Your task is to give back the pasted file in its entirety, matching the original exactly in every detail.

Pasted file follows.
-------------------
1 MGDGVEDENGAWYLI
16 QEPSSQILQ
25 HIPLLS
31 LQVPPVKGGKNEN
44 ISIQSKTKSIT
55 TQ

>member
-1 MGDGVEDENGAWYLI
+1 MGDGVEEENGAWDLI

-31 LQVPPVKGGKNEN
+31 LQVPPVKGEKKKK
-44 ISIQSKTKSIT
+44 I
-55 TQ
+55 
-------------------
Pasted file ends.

1 MGDGVEDENGAWYLI
16 QEPSSQILQ
25 HIPLLS
31 LQVPPVKGGKNEN
44 ISIQSKTKSIT
55 TQ

>member
-1 MGDGVEDENGAWYLI
+1 MGDGVEEENGAWDLI

-31 LQVPPVKGGKNEN
+31 LQVPPVKGEKKKK
-44 ISIQSKTKSIT
+44 I
-55 TQ
+55 